While she daydreamed about her ruined summer, the streetcar stopped, and a boy she'd known all her life climbed on. Yael turned her head, trying to become invisible, but he waved and sat by her side. As a boy, Chaim Mandel had been a copper-eyed redhead, and her little girlfriends, already marriage-minded at five or six, assumed the two would someday wed. Weren't they the only Jews in the whole Froebel Method school? Weren't they both bookish and short? A perfect pair, and the little girls chanted rhymes linking the two, mangling their impossible names, changing Chaim to Hyram, pronouncing Yael so it rhymed with jail. Everyone in St. Louis pronounced her name that way. Even she pronounced it that way unless she was being especially deliberate.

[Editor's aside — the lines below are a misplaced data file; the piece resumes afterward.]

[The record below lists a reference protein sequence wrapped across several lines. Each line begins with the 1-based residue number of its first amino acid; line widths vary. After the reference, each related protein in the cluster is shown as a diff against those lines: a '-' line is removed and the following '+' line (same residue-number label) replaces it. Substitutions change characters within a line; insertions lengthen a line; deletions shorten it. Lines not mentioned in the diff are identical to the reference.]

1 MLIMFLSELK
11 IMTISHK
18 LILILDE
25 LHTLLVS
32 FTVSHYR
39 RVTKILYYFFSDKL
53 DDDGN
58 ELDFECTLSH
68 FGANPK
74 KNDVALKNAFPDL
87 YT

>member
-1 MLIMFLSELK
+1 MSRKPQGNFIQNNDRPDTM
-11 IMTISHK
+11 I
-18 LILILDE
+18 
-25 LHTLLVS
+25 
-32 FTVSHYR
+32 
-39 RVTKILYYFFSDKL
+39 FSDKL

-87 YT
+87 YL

After she exchanged pleasantries with him-at seventeen, Chaim Mandel was a long drink of water with so many freckles he appeared to be rusting and hair so thick it grew upward like a mound of red yarn, and her girlfriends had long ago stopped wishing him on her-Yael resumed staring at the houses and then, as the streetcar grumbled on, at the small shops, the wider streets, the ever-increasing number of cars, but he wouldn't leave her alone. "So, yes, I'm off to work," he said, as if she'd inquired. She had to face him then, adopt an expression of interest. "Yes," he said. "So I'm working in my uncle's offices until I leave St. Louis."
Though he clearly longed for her to press him, she didn't ask why he was leaving or where he was going, and for a moment he appeared hurt. But he had a good nature, could slough off an insult, and so he went on, chatting about his job and then about Cleopatra, which was playing in town now. Had she heard about Theda Bara's negligible costumes? he wondered. He made a tiresome joke. "I'm telling you, you'll never see Theda barer," he said, and turned crimson at his own remark.
A redhead's violent blush. Yael couldn't stand it. She fanned herself with her hand as if she'd just noticed the weather. "It's hot," she said. "I'm going to ride the board."